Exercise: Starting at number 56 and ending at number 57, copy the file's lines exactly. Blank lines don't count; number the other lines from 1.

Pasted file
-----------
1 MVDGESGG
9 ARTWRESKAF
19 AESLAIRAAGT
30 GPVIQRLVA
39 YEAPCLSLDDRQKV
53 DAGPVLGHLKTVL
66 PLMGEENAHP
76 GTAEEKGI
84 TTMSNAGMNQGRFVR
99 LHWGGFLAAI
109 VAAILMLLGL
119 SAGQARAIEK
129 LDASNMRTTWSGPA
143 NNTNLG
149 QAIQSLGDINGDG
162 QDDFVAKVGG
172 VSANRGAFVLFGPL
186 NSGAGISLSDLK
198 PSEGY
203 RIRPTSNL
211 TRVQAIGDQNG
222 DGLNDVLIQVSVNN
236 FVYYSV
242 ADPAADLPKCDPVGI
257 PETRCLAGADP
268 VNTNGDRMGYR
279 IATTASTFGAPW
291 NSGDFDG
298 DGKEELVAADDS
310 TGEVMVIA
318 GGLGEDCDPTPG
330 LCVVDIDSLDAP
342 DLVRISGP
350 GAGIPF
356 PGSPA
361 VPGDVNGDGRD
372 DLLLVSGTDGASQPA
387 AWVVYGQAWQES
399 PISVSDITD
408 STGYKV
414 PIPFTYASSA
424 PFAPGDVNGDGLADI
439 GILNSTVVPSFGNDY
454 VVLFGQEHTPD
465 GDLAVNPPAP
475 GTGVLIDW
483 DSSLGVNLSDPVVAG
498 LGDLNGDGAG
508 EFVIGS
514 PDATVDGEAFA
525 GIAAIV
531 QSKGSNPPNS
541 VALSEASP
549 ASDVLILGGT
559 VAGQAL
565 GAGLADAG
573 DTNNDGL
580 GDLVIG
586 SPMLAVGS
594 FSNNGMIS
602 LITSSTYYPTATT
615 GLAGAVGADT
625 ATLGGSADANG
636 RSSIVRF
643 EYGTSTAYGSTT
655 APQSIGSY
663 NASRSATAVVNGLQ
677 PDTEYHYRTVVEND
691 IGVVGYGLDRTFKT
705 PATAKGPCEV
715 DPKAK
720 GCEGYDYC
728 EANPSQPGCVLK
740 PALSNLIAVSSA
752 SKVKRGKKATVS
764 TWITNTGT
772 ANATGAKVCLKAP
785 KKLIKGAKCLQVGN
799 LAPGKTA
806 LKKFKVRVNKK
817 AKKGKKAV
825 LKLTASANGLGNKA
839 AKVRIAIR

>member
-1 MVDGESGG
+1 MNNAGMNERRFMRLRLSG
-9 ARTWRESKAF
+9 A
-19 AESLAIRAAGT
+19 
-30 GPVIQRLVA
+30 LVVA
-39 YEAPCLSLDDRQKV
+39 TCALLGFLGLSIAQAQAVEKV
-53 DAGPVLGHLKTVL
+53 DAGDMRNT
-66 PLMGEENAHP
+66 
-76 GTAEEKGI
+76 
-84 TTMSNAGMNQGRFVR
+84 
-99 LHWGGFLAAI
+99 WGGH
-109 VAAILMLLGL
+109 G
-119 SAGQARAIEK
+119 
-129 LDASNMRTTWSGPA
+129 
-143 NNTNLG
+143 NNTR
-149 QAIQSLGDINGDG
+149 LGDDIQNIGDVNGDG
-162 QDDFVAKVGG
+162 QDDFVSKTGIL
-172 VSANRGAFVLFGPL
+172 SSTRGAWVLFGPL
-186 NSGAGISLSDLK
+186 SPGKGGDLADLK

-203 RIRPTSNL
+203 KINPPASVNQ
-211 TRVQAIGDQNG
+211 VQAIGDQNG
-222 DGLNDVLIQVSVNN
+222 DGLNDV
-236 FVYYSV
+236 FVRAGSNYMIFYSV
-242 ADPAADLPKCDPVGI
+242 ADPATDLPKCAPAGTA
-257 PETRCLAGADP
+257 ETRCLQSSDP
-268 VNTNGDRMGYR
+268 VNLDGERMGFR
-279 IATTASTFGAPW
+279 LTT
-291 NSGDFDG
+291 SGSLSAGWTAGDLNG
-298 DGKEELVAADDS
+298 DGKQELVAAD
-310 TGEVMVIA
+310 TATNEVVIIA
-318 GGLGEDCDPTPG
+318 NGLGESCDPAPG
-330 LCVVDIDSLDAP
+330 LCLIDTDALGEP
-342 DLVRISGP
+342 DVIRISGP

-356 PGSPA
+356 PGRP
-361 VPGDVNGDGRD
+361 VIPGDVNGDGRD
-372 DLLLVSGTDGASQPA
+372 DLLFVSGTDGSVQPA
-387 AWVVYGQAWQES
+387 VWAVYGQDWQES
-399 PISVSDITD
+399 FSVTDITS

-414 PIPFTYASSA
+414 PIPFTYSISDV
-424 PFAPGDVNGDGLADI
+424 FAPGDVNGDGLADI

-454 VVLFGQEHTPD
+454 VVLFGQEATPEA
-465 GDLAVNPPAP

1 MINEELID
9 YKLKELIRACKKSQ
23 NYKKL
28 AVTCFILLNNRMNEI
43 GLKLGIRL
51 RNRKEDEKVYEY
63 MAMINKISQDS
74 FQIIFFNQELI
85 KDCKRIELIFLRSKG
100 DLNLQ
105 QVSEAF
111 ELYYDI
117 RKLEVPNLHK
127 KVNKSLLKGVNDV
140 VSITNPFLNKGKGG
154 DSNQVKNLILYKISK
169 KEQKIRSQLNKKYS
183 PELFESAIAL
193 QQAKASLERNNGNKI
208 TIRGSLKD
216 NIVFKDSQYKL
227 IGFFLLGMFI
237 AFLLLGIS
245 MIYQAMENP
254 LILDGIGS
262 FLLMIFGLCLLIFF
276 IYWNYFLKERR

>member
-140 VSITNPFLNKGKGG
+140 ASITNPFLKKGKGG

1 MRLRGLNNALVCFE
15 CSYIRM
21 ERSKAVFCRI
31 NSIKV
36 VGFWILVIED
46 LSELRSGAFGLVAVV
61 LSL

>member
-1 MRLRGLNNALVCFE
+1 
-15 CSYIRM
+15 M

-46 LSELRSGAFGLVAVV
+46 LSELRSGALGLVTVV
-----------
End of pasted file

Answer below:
565 GAGLADAG
573 DTNNDGL